The NATO session in Bonn is intended to show alliance ''unity, firmness, and cohesion,'' according to Western officials. It should reflect a ''reconfirmed convergence'' of US and European views. The basis for a new posture between NATO and the Soviet bloc could emerge, with three touchstones: resumption of arms reduction talks, continued pressure on the East to lift repressive policies in Poland, and an agreement on Western subsidized credits to accommodate in limited fashion Reagan's preference for economic containment of the Soviet Bloc.

* Separate political agendas. Several Western leaders, in addition to Reagan, stand to benefit from the summit exposure. West German Chancellor Helmut Schmidt has been in a fix over deployment of US intermediate range missiles in Europe. The missiles were originally intended to offset a Soviet strike, but their purpose became confused with talk of waging an East-West war, with Europe as a battleground. The Italians appreciate inclusion among the four European powers selected for a Reagan visit, and are waiting until after Reagan departs and UN arms talks in New York for their next verifica in late June - the Italian term for deciding whether to dissolve the government and form a new ruling coalition, next possibly led by the Socialists.

For the British, caught in a Common Market dispute in addition to the Falklands crisis, the Reagan visit's timing June 7-9, could be either good or bad, depending on the flow of South Atlantic events. Prime Minister Margaret Thatcher gets on well with the President, and the two-day visit to Britain is seen as a personal highlight for Reagan.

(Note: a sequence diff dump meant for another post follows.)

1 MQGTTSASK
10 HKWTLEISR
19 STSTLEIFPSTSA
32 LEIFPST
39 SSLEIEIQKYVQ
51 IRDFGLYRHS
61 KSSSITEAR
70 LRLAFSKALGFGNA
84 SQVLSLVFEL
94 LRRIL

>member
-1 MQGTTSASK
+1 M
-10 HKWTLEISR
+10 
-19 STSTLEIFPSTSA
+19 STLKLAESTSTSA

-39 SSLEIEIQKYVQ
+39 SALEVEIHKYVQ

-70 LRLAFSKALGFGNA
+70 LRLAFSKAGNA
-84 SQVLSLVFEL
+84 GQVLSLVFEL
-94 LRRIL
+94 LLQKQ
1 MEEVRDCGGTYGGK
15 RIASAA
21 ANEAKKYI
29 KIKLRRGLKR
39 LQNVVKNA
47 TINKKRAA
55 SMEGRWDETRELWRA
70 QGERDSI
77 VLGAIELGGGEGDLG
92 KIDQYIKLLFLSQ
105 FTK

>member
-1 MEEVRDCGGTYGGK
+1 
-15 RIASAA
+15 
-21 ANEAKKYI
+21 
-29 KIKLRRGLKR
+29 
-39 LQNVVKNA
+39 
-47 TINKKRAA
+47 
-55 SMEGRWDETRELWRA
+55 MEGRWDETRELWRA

French President Francois Mitterrand could prove the most difficult leader for Reagan to approach at Versailles. France is the only one of the four European nations visited by Reagan where he will not address the host nation in a live televised address. Yet Mr. Mitterrand has taken preparations for the summit seriously, intent on showing that his Socialist government is a responsible Western power.

The Canadians and Japanese stand to be the least pleased by the Versailles summit. Canadian Prime Minister Pierre Trudeau is disappointed at the major powers' indifference to the issue of developing nations, and he is aware that Canada bears perhaps the heaviest impact of US economic policies. The Japanese have lifted an annoying ban on US fruit shipments untreated for the Medfly, and a partial list of trade adjustments was released May 27 to anticipate Versailles trade pressures. But this may not be enough to halt the hostility that appears likely to move Japan's way as protectionist pressures grow in the West from recession and unemployment.

Reagan aides admit that ''public diplomacy'' is one of their chief goals in the Reagan European tour. ''He will be able to reach the European public in a way he hasn't been able to reach them before,'' says White House communications director David Gergen.

Reagan will give live solo televised speeches in Italy, the United Kingdom, Bonn, and Berlin, in addition to exposure in the group gatherings in Versailles.

The potential for negative publicity is also very much on the Reagan staff's mind, either in reports of private bickering among the conferees or in public demonstrations in Berlin, West Germany, or Britain.

The administration thinks its nuclear negotiating position may ease much of the peace protest animus that was building in recent months. And it is counting on a mix of talk and postponement to get past mounting tension in Western governments over recession and interest rates.